11. Chris says:

    Rob Thomas has gone. Byron Parker is becoming Executive Head until a permanent replacement is hired. He will spend most of his time at Tallis.

    There is a meeting tonight (Monday) about what they call ‘extraordinary’ events.

  12. SCC says:

    JJ77, my child is heading to Fossdene, and I know of other children in the neighborhood who are going to Charlton Manor and Pointer. We went around to the six nearest schools to our house, and discovered that all of them seemed perfectly pleasant. Cherry Orchard seemed lovely in particular but we are slightly out of the cachement area and it’s a very small school. That being said, we quite like the head at Fossdene and the overall ethos. Another local parent told me her daughter went to Fossdene and is now at Cambridge, so they must be doing something right.
    I suspect like a lot of things, your local school is what you make it. If parents are interested and involved, then the school can only benefit. Charlton seems to have a collection of interested people, particularly in the last few years. A rising tide and all that…

  13. Rob says:

    we are quite new to the area and starting to get to grips with the quality of local primary schools here. Anyone know of any open days or Summer fetes coming up? cant seem to find much on the web…

  14. sw says:

    My 18-year old daughter went to local schools from age three up: Sherington Primary, then onto Kidbrooke secondary (soon to be the Corelli Academy). for 6th Form she took up the option of studying at both Kidbrooke – (soon to be the Corelli Academy) and Tallis as Kidbrooke doesn’t do Philosophy while its Drama department is superlative. Of course there have been rocky moments – which child doesn’t have them – but I have nothing but praise for her schools. It is really important to engage with your child’s school – state, independent, whatever. As others have said, it is the parental input as much as the schools’. My stints as governor at both my daughter’s schools were real eye openers and I feel lucky that I had that opportunity. Governorship is not possible for everyone but do get involved even if only to attend parent’s meetings. I was surprised at how few do. All our local secondary schools have got kids into Oxbridge, if not every year then pretty regularly. I don’t have a full list, but one of my daughter’s friends from Kidbrooke got into Oxford last year, another from Tallis will go next year. My own daughter has an offer to study philosophy at Edinburgh – highly competitive – , and will join other Kidbrooke students who went up in recent years. Other friends from Kidbrooke in recent years have got into Imperial, LSE,Bristol, Sussex and on. I do feel frustrated at times by the bashing our local state secondaries get. No, none of them is perfect, but all do a great job, and I agree with a previous comment that you could well move out of the area to be disappointed elsewhere.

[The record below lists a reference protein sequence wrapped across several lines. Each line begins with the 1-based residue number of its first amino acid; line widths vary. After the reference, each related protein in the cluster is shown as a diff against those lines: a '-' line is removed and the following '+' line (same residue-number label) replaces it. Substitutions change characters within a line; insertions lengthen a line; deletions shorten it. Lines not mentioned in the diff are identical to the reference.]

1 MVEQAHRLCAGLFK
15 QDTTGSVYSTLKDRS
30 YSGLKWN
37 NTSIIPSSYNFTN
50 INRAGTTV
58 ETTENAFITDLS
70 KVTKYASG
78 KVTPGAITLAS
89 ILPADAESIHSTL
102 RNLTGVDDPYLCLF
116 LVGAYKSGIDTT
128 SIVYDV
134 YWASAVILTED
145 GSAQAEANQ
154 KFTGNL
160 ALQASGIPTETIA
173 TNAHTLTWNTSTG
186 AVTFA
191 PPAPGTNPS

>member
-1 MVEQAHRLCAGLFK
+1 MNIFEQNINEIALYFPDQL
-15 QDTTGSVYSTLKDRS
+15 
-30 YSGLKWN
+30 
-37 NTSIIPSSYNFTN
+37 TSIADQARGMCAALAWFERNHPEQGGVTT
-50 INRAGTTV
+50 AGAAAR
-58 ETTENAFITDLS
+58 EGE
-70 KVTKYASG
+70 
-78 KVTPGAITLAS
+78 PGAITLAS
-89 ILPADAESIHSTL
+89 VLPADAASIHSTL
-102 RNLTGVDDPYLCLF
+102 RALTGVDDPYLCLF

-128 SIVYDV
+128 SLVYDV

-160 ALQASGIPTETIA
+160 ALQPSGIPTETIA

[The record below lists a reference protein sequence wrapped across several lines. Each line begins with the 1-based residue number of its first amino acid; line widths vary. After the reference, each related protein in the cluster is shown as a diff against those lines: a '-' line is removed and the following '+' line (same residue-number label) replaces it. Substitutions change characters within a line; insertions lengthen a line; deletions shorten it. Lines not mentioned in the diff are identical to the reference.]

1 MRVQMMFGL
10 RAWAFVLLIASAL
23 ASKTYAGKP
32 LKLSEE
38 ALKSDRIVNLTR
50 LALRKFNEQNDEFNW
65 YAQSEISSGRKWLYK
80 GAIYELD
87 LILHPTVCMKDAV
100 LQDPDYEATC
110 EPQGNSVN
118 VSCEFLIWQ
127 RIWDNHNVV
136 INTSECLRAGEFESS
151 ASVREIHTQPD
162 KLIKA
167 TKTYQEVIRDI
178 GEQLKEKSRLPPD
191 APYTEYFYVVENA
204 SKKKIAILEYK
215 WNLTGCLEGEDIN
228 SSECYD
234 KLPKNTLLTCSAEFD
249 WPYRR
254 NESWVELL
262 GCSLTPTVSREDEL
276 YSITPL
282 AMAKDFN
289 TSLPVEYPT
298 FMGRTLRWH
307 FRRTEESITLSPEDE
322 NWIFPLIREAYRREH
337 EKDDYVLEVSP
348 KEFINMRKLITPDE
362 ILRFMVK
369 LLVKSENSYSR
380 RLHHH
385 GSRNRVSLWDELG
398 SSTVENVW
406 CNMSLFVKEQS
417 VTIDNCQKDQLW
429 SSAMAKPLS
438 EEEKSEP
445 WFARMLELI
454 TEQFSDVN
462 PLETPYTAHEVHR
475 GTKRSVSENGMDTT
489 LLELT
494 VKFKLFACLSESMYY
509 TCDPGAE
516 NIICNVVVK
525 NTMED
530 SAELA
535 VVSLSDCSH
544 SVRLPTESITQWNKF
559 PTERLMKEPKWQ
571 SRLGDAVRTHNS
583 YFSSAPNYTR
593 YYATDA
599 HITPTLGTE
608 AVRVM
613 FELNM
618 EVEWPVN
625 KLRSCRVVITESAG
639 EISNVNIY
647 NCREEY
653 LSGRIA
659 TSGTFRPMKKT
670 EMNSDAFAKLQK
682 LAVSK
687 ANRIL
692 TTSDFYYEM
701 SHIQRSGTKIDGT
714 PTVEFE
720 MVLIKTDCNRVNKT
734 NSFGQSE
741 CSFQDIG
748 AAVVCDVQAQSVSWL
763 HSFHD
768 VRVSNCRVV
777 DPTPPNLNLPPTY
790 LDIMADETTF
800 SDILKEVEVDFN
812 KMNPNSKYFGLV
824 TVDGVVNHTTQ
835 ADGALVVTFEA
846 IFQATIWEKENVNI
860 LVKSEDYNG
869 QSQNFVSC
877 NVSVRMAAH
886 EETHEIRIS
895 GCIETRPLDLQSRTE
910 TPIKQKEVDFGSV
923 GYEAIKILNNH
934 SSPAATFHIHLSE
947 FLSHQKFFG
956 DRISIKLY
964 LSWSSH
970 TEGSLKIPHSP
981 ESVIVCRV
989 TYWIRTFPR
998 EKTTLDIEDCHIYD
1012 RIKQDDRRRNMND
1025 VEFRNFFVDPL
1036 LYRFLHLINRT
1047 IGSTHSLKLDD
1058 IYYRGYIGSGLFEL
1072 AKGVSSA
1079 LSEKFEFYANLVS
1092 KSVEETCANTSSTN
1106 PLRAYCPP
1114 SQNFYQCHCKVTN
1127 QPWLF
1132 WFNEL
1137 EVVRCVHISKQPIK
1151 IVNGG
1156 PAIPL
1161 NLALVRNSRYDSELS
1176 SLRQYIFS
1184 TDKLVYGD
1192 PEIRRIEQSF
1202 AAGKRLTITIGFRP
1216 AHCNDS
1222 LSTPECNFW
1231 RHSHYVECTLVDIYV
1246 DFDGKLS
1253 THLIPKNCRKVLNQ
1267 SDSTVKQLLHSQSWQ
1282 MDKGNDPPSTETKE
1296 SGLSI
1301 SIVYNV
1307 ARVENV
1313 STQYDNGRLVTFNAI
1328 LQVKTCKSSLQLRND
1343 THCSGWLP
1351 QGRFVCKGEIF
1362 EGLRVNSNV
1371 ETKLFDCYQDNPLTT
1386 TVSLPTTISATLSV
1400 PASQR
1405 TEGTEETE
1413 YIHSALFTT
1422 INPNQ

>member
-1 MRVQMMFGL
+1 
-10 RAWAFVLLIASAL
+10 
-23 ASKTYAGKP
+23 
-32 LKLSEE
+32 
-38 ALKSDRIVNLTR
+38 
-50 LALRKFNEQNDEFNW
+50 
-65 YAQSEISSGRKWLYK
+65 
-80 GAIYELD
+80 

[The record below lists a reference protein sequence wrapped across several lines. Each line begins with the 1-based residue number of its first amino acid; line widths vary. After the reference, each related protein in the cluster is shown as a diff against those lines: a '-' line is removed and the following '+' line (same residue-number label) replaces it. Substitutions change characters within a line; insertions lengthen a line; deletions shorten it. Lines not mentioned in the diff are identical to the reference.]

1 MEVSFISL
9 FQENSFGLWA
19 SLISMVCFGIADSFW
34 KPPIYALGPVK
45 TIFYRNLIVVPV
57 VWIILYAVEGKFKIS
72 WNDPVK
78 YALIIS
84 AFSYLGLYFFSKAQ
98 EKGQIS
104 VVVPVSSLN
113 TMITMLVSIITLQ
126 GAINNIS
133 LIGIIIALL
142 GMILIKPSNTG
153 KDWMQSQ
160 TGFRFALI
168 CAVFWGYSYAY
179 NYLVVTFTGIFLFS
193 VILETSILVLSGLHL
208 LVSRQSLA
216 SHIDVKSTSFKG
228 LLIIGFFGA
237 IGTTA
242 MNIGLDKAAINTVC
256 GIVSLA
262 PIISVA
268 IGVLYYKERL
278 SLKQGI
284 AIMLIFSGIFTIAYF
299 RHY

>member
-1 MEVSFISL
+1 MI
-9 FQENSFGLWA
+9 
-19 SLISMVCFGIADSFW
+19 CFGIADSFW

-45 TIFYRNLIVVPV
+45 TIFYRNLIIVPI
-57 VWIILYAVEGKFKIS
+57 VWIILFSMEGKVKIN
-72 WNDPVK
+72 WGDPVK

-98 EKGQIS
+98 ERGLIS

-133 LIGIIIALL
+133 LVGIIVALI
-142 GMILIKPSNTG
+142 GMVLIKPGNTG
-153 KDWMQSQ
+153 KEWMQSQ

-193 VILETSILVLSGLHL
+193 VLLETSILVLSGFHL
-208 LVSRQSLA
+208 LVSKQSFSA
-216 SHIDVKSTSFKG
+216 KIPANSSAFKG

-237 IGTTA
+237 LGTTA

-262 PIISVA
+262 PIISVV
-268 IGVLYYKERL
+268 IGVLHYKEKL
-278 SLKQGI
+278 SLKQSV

15. Louisa says:

    Excellent post – I went to John Roan from years 7-11, then to sixth form college in Lewisham and am now at Oxford University. No school is perfect, but John Roan has a really good community spirit and amazing teachers who are really passionate about their subject and teaching it in an involving and imaginative way.

  16. Victoria says:

    I just wanted to give a big up for Sherington School. My daughter is in yr 5 & the school has just had an Outstanding Ofsted report. When she started the school had had a change of Head & had made huge progress from a failing, to progressing school. Under the care & direction of Diane Atkinson & her team of committed teachers, the school is doing brilliantly.

    My former business partner sent her children to Pointers. The family then relocated to South Shields & where they joined the local state primary & were shocked to be a year behind in their learning & had to have extra tutoring to catch up.

Hello! Please share your thoughts...

Fill in your details below or click an icon to log in:

WordPress.com Logo

You are commenting using your WordPress.com account. Log Out / Change )

Twitter picture

You are commenting using your Twitter account. Log Out / Change )

Facebook photo

You are commenting using your Facebook account. Log Out / Change )

Google+ photo

You are commenting using your Google+ account. Log Out / Change )

Connecting to %s